Lesswing, LLC

Concerning Digital Assets

Is it a Property or a Parcel?

Consumers refer to properties using an address but when buying and selling, what changes hands is called a parcel. Counties record parcel transfers to protect owners’ real property rights. Parcels pre-date the postal system. Record keeping is performed at the parcel level because it is possible to sell real estate that does not have a postal address. An example would be a deeded parking space that accompanies the second-floor flat. Two parcels are part of the offer, but the consumer associates the flat and parking part with the address.

Local governments use parcel identifiers to record deeds, process liens and issue tax assessments. The format of parcel identifiers varies by location and identical identifiers can be used in multiple locations. Searching across locations with a parcel identifier is challenging because the identifiers are not guaranteed to be unique. This results in the user needing to select the parcel they are interested in from a list of parcels with the same identifier. Computer-to-computer systems that move information through business processes are not well-suited for conversations like this. Earlier real estate computer systems made partial copies of records across systems because all business was being conducted locally and computer-to-computer communications were not reliable.

A combination of the identifier and location can be used to uniquely identify a specific parcel, preserving the historical accuracy of information and streamlining information sharing across industries. The technical term for this is a compound key, a well-known and widely implemented approach to similar situations.

Parcel identifiers can be called by different names depending on the area of the country being searched. Most of the US record keeping is conducted at the county level, but I will cover that topic a little later in this article. The identifier name is part of the professional vocabulary of the area and reflects historical record-keeping practices.

  • APN – Assessor Parcel Number
  • AIN – Assessor Identification Number
  • ASMT – Assessment
  • Fee – Fee Number
  • PAN – Property Account Number
  • PID – Parcel Identifier
  • PIN – Property Identification Number
  • SBL – Section-Block-Lot Number
  • Sidwell – Sidwell Number
  • TAN – Tax Account Number

The format of these identifiers varies as presented in the following table.

The spaces, dashes and periods are important to preserve. Trying to decipher the identifier can be a daunting task given there are over 3,000 counties in the US. The identifier should be handled as a single (and opaque) string in software. If you simply remove punctuation, it is difficult to discriminate between 0011-01 and 001-101.

Identifiers are typically issued at the county level. Some cities (or towns) manage their parcels separately which can result in the same identifier being used for different properties located in the same county. The US Census Bureau breaks down counties into legal geographies called County Subdivisions (or sub-counties) which are townships and cities. Here is an example of Census Bureau County Subdivision information for an address taken from the census geocoder :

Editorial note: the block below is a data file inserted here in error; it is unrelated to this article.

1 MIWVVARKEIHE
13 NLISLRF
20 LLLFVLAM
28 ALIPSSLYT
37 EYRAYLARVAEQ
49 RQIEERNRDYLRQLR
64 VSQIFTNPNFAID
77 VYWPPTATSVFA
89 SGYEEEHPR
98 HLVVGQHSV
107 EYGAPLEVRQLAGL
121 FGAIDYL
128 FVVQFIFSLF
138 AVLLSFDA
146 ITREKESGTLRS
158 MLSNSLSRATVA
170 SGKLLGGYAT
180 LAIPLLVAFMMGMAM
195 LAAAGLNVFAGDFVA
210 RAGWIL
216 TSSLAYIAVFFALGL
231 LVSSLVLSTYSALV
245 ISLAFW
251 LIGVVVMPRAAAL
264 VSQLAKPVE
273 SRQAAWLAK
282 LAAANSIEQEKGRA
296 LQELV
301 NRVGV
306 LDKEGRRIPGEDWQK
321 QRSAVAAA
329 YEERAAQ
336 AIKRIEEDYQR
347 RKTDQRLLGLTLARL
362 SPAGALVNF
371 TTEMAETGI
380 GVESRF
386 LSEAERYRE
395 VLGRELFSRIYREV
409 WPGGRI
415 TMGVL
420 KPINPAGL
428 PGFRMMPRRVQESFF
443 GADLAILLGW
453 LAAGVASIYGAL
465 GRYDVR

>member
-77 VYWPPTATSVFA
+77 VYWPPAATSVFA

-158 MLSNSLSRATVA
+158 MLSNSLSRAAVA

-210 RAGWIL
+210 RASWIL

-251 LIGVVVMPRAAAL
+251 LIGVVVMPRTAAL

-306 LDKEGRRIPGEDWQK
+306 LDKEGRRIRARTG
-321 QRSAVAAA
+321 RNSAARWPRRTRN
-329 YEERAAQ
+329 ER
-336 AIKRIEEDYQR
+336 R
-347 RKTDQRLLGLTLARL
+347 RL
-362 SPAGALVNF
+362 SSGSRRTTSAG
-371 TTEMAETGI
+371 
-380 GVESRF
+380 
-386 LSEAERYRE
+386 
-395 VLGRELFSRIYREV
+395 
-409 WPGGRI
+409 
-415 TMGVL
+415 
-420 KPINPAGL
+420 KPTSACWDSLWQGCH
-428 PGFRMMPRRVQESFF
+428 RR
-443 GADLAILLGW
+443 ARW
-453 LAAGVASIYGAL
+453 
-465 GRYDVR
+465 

Address: XXX Adele Lane in Bronxville, NY 10708

The following information is taken from the search results:

State: 36 (New York)
County: 119 (Westchester)
Sub-county (COUSUB): 84000 (Yonkers)
GEOID: 3611984000

Although the address is in Bronxville, the Sub-county is Yonkers, not Westchester. The State and County numbers are called FIPS codes used by many government data sources. The GEOID is a combination of State, County and Sub-county identifiers. Using a GEOID location with the identifier guarantees that it will be unique. It does not mean that the local government issued the identifier, but it does guarantee that the GEOID/identifier pair is unique.

Jargon is important to any conversation, so I will define some terms now for clarity. A good term for GEOID is Subcountry (not to be confused with “Sub-county”) because many other countries (including Canada) maintain location identifiers similar to GEOID. In Germany and other countries in Europe, the NUTS-3 number would be the GEOID equivalent. There are many identifiers in computer systems so we will call ours Parcel. The combination of Subcountry and Parcel is unique across the US and adding an ISO 3166 country code creates an international identification system.

Country: US – International Standard
Subcountry: 3611984000 – Legal geography within a country
Parcel: “5-5248-603-0” – An identifier used within a legal geography

Unique Identifier – “US” + “3611984000” + “5-5248-603-0”

Here is another example that demonstrates the approach in use with a more complex Parcel in Pennsylvania:

Unique Identifier – “US” + “4204949548” + “14 032 051.0 229.00a”

If you wanted to pull the key apart and use pieces of the compound key (“only show me addresses in Canada”), it should be created with a separator. Common separators are periods, commas and dashes. Unfortunately, the Parcel can contain these characters foiling the scheme. We can either a) store and pass multiple fields or b) consider using a single field URN as documented in IETF RFC 2841. The Universal Property Identifier workgroup of RESO is working on these issues to make cross-system referencing easier.

Mapping a compound key to an address allows consumers to drive the process with familiar addresses and the systems behind the experience to communicate efficiently.

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